My throat burns and I choke back a cough. I’m trying to keep my composure as I swallow my first sip of tequila. This is a distinguished tasting after all, not a shot-swigging attempt at total inebriation. Instead, I’m sitting around an elegantly set table in the private herb garden of the Marriott Puerto Vallarta Resort & Spa, participating in a tasting with their on-site tequila sommelier, Audrey Formisano.
Formisano begins by explaining that there are many types of tequila – a flavour to suit every palate. She asks each guest what their preferred drink is, and from there, she makes her recommendations. She explains, “People are not afraid to drink tequila anymore. With so much variety – we have over 120 brands here in our tequila bar alone – there’s something for everyone, from the coffee and cream of tequila to the kosher and organic.”
I listen on as Formisano shares how to master the art of sipping. A trio of tequilas is served – small pours presented in champagne flutes; a blanco by Herradura, and a reposado and an añejo by CasaMagna – a proprietary brand offered exclusively at the Marriott Puerto Vallarta Resort & Spa.
“The resort is located in Jalisco, the cradle of tequila, so we wanted to find a way for guests to connect with the region,” Formisano explains of the resort’s custom tequila brand – and this is the only Marriott in the world to have one. Once the tequila education program was launched – an informative tasting series offered exclusively to resort guests – Formisano helped to produce the tequila brand using the blue agave plants grown and plucked on the property.
Tequila can only be made in the state of Jalisco, and with a passionate in-house tequilier and the resources needed to produce the spirit, a custom brand of tequila was a natural next step.
I sniff, swirl and sip the hotel’s reposado, my second sipper, and I smile as the gold-coloured liquid goes down smoothly. Riddled with a bad rep for inducing hangovers, tequila is a spirit that’s not often taken seriously, and Formisano strives to change that. Through her tastings, she educates guests on the heritage of tequila – its birthplace, a town by the same name, is a recognized UNESCO World Heritage site for its agave culture, which is seen as an integral part of Mexico’s national identity.
Around me, a lush green landscape offers a peek at Mexico’s horticultural heritage, with small wooden signs identifying each plant. Hierbabuena (peppermint), romero (rosemary) and, of course, wisps of blue agave plants, all grown here and used in the dishes and drinks served. I can taste the subtle sweetness of the agave plant as I take another sip, and as Formisano explains the production process – the baking, shredding, fermenting and distilling – I gain a new appreciation for the balancing act required to make tequila.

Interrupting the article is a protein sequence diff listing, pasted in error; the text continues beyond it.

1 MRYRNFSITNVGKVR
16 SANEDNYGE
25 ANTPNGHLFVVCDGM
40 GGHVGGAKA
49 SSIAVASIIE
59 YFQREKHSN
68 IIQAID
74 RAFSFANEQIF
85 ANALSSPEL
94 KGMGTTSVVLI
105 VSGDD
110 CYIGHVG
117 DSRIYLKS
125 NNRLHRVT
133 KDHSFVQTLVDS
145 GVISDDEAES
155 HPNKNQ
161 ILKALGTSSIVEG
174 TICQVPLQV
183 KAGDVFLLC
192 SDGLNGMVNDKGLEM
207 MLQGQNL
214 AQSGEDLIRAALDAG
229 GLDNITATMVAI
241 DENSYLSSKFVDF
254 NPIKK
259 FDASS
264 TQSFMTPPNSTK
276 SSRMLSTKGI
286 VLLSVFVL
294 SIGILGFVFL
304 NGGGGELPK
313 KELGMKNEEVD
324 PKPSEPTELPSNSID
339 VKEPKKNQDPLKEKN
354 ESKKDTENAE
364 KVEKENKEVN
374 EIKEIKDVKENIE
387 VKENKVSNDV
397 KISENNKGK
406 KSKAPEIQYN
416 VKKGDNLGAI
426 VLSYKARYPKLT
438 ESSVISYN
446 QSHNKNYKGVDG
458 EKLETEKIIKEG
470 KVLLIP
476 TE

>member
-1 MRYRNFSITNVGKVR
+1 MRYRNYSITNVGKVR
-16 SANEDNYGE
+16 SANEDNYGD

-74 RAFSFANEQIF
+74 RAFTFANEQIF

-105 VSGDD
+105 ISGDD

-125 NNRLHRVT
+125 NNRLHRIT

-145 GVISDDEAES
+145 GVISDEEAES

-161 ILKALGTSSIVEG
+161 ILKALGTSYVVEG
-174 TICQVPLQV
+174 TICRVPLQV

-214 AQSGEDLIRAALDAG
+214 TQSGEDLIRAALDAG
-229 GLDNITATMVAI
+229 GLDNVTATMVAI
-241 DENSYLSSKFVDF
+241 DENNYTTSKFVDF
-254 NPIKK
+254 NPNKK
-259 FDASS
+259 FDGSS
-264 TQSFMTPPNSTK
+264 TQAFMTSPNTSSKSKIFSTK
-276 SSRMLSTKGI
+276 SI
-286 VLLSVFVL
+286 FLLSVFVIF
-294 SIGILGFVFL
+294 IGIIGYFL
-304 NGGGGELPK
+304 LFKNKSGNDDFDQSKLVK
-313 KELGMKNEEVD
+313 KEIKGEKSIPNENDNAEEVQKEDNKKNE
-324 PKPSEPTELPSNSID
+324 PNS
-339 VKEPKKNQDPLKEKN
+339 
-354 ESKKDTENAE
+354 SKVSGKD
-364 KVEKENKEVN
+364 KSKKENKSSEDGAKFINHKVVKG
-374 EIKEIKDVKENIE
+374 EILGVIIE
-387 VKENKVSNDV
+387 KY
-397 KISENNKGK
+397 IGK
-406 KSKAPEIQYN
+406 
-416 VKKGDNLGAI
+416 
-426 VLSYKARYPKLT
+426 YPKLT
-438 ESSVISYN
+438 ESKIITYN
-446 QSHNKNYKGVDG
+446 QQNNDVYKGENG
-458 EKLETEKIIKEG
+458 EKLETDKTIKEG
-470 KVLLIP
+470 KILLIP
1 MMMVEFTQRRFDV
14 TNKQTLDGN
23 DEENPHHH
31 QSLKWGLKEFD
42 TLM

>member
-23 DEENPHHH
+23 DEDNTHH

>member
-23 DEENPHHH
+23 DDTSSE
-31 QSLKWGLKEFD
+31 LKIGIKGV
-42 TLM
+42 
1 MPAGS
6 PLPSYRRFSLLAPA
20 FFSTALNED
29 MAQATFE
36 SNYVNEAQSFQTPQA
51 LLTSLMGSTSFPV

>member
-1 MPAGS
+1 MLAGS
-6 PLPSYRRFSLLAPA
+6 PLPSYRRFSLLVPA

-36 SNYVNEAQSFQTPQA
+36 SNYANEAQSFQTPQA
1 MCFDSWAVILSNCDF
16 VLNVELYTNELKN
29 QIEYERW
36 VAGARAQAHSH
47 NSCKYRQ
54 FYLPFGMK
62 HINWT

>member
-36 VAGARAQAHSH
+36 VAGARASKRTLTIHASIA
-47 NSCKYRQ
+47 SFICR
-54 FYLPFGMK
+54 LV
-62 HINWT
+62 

Recently, tequila has become a thriving upmarket offering, and everyone wants to tap into the spirit’s success. Celebrities like Dwayne Johnson (who launched Teremana Tequila in 2020) and Adam Levine and his wife, Behati Prinsloo (who became part owners of Calirosa Tequila, a brand that has been in production since 1940), are investing in the second-fastest growing spirit category of the past few years. In 2021, tequila saw sales climb more than 30 per cent compared to the prior year, according to the Distilled Spirits Council of the United States.
Canada has seen a spike in tequila sales, too. Jeff Savage, Diageo World Class Canada Bartender of the Year winner and the lead bartender at Vancouver’s Botanist restaurant says, “It’s certainly become a necessary requirement for the larger distributors to have a high-quality tequila.” He points to giants like Diageo, which distributes Don Julio and Casamigos in Canada, but says, “even smaller importers are focusing on the importance of tequila to round out their portfolio offerings.”
At Botanist, Savage mixes up the ¡Que Padre! cocktail – a tequila-based tipple that combines cranberry-infused blanco tequila, Aperol, Spanish vermouth, orange blossom water and grapefruit oils. “It seems like every other chit we get has at least one on order,” he shares of the top-seller.
Like Formisano, Savage appreciates the cultural importance of the spirit and says, “Tequila is a special product made by the hands and hearts of Mexican people, who have folded the spirit into the extremely complex and beautiful Mexican cultural tapestry … I am much more interested in hearing the stories of these people and elevating their voices in the beverage world than I am in seeing a famous name on a bottle.”
For Cinco de Mayo celebrations, Formisano suggests a nice Reposado. Its subtle oaky notes and sweet hints of agave are perfectly suited for an outdoor barbecue.
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